Submarine cables around the world
This article was written with assistance from…Mariano Martínez Gómez holds a bachelor’s degree in Telecommunications Engineering from the Technical University of Madrid and an MBA from Complutense University of Madrid. He worked for several years at Fujitsu Spain and at the University of Málaga, although he has spent the majority of his career at Telefónica Móviles, working on the technical activities related to expanding the cellular network.
In 2016, he joined Telxius Towers Spain, a company belonging to the Telefónica Group, where he holds the position of Assistant Engineering and Operations Director and actively works on launching the company in Spain and other Group operations such as Brazil. He is currently a member of the Board of Directors of COIT in Eastern Andalusia and Melilla and the Andalusian Association of Telecommunications Engineers (AITA).Noelia Miranda Santos received her bachelor’s degree in Telecommunications Engineering from the Technical University of Madrid. She is currently the head of Technical Development and Training for COIT.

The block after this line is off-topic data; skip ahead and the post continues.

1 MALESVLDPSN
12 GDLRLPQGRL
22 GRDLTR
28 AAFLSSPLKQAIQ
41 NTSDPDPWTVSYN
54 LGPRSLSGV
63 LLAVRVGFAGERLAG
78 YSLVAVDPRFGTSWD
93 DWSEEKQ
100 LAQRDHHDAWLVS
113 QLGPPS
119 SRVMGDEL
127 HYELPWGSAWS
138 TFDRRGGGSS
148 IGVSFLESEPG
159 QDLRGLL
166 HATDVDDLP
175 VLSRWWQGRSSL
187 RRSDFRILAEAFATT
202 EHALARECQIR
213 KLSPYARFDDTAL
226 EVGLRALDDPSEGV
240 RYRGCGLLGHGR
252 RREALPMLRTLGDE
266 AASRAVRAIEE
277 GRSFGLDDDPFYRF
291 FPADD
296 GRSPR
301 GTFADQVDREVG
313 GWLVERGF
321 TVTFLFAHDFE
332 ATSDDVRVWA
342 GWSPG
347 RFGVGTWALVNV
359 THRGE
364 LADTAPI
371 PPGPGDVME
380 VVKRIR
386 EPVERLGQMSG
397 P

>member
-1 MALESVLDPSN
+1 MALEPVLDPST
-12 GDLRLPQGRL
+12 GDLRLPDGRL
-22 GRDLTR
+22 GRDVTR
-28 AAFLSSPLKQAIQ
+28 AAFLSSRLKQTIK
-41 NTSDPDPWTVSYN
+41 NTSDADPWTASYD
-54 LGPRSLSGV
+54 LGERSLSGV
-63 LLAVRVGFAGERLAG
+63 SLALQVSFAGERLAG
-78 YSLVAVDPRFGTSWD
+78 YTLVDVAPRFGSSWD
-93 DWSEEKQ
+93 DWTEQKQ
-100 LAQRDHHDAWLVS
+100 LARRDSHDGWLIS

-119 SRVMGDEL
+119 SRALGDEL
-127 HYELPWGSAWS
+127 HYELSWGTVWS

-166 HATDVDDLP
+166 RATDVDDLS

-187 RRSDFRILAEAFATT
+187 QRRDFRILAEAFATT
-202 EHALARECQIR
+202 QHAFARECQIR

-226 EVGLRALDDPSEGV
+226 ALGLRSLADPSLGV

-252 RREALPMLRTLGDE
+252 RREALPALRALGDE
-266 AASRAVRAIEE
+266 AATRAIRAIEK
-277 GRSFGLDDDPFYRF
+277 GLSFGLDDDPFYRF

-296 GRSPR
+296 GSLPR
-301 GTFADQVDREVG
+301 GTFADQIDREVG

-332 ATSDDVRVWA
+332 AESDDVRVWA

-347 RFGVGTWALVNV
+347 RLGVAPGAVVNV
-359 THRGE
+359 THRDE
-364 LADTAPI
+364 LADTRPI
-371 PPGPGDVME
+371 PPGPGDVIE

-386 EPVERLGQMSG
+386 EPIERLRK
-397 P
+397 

She has experience with the technological solutions used in telecommunications and aspects related to telecommunications economic and regulatory policy. She is a member of the Technical Secretariat of the Regulations and Public Policy Group at COIT and has been the institution’s representative at several telecommunications and ICT forums. She has worked on and co-authored several COIT publications, articles, and talks for journals, conferences, and workshops.
She has project management and coordination training, and notably develops new services and provides new professional opportunity analysis and exploration for telecommunications engineers.